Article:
Collaboration through tech-based learning tools is something that the Edmonton Public School Board (EPSB) has been experimenting with for years. Student and staff at the EPSB were some of the first Canadians to get their hands on Google’s Chromebook laptops and have long used Google Docs for teachers and students to collaborate on shared documents.
Terry Godwaldt has found great success in collaborative learning through his work with the Centre for Global Education – a program associated with Edmonton Public Schools that uses technology to bring together students from around the globe to address some of the world’s greatest problems, like child soldiers in Africa.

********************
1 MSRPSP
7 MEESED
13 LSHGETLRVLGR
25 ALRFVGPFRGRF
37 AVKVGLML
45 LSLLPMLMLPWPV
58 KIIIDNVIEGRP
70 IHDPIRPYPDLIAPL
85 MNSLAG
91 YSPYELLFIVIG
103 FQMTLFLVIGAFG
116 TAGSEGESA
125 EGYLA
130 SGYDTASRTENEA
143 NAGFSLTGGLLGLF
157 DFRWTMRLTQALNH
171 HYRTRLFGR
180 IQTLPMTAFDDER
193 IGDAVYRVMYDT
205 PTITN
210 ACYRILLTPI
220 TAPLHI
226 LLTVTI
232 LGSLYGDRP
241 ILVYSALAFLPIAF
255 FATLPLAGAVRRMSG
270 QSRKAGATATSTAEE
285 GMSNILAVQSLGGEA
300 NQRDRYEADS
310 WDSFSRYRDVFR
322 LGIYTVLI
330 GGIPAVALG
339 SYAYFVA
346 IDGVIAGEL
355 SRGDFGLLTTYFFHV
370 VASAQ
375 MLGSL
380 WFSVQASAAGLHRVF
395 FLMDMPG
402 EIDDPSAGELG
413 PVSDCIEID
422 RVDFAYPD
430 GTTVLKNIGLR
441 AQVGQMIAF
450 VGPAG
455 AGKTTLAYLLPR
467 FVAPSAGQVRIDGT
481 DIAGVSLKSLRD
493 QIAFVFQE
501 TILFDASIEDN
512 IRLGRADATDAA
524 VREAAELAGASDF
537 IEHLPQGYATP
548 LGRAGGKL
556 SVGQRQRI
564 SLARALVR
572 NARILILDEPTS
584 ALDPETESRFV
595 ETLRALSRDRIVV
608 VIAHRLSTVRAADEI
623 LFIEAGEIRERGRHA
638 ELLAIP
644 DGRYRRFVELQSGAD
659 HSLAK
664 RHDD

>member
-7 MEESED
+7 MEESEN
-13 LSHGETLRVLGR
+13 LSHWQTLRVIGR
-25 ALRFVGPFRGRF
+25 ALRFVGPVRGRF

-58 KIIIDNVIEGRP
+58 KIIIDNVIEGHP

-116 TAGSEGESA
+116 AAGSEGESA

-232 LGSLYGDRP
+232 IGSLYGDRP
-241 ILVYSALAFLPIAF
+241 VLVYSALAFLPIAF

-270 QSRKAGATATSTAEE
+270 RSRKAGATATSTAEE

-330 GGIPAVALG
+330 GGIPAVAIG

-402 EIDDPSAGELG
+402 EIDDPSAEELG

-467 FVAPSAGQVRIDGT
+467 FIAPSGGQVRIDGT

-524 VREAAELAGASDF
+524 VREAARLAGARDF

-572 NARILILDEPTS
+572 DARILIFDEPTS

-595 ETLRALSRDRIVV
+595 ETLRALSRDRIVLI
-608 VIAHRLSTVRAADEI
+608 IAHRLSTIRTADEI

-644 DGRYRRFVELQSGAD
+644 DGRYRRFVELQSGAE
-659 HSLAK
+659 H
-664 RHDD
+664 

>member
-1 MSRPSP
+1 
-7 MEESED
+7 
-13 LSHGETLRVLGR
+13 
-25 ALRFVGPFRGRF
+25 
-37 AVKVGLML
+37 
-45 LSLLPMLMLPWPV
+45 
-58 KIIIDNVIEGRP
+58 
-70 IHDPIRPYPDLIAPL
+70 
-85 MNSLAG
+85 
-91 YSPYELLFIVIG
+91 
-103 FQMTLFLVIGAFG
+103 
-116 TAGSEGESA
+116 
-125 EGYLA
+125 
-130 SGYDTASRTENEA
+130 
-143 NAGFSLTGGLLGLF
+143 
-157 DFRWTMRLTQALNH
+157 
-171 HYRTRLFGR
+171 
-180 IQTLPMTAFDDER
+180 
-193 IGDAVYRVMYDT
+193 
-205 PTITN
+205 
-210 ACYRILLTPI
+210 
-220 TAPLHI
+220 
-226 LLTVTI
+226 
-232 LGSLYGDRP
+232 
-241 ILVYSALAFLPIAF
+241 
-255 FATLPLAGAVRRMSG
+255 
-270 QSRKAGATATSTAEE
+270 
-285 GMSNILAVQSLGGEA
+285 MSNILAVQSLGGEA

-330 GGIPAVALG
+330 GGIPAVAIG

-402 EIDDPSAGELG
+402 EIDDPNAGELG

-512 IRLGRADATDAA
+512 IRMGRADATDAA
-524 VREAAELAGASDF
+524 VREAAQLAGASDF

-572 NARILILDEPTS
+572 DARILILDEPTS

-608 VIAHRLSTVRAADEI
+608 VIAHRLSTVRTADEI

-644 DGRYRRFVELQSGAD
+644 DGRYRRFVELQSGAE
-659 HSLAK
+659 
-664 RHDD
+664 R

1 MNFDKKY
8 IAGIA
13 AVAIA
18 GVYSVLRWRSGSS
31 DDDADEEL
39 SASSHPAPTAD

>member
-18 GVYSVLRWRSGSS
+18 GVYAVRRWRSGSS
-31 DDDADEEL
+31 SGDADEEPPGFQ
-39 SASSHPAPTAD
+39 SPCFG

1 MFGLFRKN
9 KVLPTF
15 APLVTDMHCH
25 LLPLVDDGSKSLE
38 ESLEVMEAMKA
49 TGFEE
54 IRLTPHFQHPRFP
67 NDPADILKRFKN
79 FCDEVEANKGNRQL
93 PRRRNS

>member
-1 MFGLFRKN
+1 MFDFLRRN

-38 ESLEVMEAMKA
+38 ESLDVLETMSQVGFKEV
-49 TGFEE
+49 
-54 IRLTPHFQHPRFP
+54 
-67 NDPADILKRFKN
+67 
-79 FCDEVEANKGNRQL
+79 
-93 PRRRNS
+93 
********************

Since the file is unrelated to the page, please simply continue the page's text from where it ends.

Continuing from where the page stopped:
Last year, the group was asked by the Senate to collaborate with youth on Canada’s future on energy and the environment.
“Using Google Docs, YouTube and other forms of software we brought together 6 groups of students from schools across the country – from coast to coast – and they wrote, together, the document that they presented to the Senate,” said Godwaldt.
“These kids were never, ever, in the same room and yet they put together this paper – over 2,500 hours collectively – and submitted it to the Senate on behalf of Canadian youths. That’s not something you can do with a typewriter.”
Godwaldt said the students use Google Docs, as well as YouTube to brainstorm ideas and collaborate together.
“What we can do with technology now is incredible – and yes, we have to adapt but the opportunities that it opens to how students address real issues is exceptional,” said Godwaldt.
© Shaw Media, 2013